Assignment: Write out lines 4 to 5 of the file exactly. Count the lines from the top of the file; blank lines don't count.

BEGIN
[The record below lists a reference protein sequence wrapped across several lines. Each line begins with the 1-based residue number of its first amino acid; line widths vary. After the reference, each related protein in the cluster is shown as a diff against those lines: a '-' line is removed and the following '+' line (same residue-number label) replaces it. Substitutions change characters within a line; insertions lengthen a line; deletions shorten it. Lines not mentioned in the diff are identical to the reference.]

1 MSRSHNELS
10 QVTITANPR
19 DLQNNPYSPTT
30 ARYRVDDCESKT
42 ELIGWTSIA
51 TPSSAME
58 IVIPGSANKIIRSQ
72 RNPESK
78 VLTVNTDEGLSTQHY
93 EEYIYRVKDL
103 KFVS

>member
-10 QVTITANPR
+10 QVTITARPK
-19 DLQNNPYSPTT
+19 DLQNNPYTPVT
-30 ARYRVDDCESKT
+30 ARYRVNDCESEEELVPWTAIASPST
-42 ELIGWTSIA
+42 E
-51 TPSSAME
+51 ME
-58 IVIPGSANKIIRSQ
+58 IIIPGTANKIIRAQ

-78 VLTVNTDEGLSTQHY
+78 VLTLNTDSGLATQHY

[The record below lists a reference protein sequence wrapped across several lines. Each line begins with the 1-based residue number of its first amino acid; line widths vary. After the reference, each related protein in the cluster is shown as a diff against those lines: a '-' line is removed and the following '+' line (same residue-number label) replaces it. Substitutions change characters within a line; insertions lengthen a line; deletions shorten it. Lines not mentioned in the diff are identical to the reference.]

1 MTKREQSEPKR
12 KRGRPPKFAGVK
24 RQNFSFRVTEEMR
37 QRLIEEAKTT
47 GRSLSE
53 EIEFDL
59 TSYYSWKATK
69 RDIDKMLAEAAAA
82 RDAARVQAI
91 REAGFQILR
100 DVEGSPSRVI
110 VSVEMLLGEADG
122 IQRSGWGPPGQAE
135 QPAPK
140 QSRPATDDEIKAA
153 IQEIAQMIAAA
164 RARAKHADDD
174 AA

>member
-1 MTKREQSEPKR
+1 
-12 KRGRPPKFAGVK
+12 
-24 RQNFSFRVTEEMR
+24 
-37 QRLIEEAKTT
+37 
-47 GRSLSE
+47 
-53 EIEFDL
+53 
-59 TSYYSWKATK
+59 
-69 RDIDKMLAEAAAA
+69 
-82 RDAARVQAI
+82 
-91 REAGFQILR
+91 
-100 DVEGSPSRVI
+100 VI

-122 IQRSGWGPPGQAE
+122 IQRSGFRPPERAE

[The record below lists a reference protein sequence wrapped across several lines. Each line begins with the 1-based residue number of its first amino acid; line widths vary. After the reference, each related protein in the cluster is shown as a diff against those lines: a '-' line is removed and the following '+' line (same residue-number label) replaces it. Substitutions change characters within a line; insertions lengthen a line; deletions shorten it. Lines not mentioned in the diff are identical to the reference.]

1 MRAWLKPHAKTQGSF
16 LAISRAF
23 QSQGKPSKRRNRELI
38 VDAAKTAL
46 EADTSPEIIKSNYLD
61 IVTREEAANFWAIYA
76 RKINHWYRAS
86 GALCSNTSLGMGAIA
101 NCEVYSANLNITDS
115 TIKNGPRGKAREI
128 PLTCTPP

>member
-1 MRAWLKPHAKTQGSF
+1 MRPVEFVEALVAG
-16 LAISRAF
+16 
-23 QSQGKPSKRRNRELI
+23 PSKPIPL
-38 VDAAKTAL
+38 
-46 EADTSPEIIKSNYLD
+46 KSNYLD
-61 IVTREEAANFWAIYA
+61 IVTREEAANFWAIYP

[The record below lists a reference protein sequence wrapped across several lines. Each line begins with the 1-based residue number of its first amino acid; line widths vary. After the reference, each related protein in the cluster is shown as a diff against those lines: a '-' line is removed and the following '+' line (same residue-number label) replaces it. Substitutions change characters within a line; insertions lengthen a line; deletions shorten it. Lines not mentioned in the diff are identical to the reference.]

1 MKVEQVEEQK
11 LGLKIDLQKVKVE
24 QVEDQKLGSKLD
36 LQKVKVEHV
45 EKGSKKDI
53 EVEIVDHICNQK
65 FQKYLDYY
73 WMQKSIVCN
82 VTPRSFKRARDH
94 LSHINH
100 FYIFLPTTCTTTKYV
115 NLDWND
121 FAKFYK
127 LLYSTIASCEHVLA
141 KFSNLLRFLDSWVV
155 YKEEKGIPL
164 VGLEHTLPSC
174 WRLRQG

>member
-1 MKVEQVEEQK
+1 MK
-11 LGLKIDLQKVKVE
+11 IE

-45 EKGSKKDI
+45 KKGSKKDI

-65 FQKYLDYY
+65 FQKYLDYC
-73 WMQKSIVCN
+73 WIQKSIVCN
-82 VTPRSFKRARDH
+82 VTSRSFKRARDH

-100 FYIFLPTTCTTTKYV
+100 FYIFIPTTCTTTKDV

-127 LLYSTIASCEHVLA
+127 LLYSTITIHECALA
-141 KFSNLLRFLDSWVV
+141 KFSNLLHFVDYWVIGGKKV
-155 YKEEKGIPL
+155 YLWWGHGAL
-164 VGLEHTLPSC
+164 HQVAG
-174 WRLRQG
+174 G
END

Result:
19 DLQNNPYSPTT
30 ARYRVDDCESKT